It’s show time! There you are, waiting in the wings for what’s shaping up to be one heck of night, and lo and behold, something’s gone wrong. Here’s a few common problems you might face as a gigging band, and how to deal with them as and when they occur.
1. Breaking a string
We’ve all been there: you’ve been playing a blinder so far, the air’s electric with energy and your favourite part’s coming up. You just know you’re going to nail it. And then, disaster strikes. You hear a discordant twang, something shiny whips past your wrist and suddenly the song sounds awful.
You have three main options here:
- Carry on with the car crash despite the sound of screeching metal and crunching glass
- Remove the offending string and try to tune up the survivors on the fly
- Stop playing your part and let the others limp along.
You could try and stop mid-song, but this may seem a little melodramatic, and probably just call more attention to your mishap. It also shows you’re not equipped to cope with an emergency. Something that’ll show you can is to always bring a spare set of strings to a gig. Even if you’ve only used one out of a whole pack, be sure to replenish your stock as soon as possible. It may also be worth having a back up instrument. This may seem like a fairly expensive safety measure, but unless you’re uncommonly swift at restringing, it might take an uncomfortably long time in between songs to repair the damage.
2. Being Out of Tune With One Another
While it’s tempting to inundate your pedal board with as many wacky effects as you can fit on it, never underestimate the importance of a tuner. Many models mute your signal, so you can spare your audience the dreaded ‘tuning song’. You may well be able to tune easily by ear, and if so, congratulations. But in a gig scenario, it’s better to be safe than sorry. You could be perfectly in tune with yourself, and your band mate could be perfectly in tune with themselves, but if those frequencies are just a little out, it’ll be painful to listen to. Use the tuner as a standard, and you’ll be all set.
3. Someone Messing Up
You may have heard that no one will notice a musical gaffe as much as you will. That’s not hard to believe – you’ll probably know your songs inside out by the time you’re playing them in public, so it stands to reason that you’d pick up on the tiniest bum note. If the tiniest bum note is all that’s wrong with the performance, then sure, the audience might not notice at all. But if the mistake is glaringly obvious … ever had that dream where you arrive at school only to realise that you’re naked? Mistakes are frustrating enough as it is, but making them in front of a roomful of puzzled faces can make you want to shrivel up and die.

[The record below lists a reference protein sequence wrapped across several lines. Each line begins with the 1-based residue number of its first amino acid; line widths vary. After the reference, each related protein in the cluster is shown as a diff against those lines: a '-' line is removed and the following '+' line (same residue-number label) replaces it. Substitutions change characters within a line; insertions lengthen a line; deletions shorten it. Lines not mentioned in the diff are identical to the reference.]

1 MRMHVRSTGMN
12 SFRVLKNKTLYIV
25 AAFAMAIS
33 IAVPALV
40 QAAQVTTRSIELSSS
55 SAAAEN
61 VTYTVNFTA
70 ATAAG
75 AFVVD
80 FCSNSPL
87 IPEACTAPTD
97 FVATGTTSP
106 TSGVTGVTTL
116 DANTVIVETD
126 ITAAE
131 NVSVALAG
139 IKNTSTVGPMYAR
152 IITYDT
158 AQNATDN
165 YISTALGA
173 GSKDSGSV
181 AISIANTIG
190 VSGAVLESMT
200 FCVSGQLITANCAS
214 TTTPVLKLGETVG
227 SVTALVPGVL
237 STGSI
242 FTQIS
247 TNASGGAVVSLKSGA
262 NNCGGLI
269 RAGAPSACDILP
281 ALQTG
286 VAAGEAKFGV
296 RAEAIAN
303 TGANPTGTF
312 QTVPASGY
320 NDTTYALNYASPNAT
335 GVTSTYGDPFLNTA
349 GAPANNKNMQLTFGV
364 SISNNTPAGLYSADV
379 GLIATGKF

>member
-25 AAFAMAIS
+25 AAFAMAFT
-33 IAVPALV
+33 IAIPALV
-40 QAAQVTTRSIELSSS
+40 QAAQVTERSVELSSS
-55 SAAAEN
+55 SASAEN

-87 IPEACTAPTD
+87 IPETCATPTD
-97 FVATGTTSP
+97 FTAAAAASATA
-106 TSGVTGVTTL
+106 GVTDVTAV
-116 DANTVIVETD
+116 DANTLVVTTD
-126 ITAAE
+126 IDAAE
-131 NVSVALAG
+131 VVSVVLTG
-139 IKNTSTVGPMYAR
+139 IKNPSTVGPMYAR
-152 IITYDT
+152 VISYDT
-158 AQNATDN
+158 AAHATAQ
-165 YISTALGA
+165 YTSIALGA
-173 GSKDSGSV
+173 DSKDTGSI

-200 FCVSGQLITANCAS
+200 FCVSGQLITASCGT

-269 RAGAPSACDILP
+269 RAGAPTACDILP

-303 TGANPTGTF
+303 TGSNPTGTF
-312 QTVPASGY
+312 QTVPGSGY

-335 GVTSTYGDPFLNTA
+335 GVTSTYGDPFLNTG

There are various possible explanations for why you or your band mate didn’t play quite what everyone else expected you to today. It could be a new song, or one you’ve not rehearsed as much as the others. You might have a classic case of nerviness. You could be tired, or drunk. But, whatever the reason may be, the fact remains that you’re stood in front of a baffled group of people, onstage with an angry group of people, and you need to nip it in the bud before it gets any worse. If you can dive straight back in, great – it was just a blip on the radar. Try your best to salvage the song by ploughing on regardless, and the whole thing won’t fall apart.
4. Forgetting Something Important
You’re probably familiar with that sinking feeling you get in your stomach when you lay out your pedals, strap on your gee-tar and realise you’re one jack lead short of a picnic. Or you delve into your pockets and pull out fluff, keys, but no plectrum. This may not sound like the end of the world, but not every venue will be able or willing to supply you with that oh-so-essential piece of equipment you’ve unwittingly left behind. It’s not worth risking not being able to play, so put some preventative measures in place. Work out a equipment checklist with your band mates so you can help each other remember everything you’re going to need, and, if you can afford it, get as many spares as your can.
5. Emptying The Room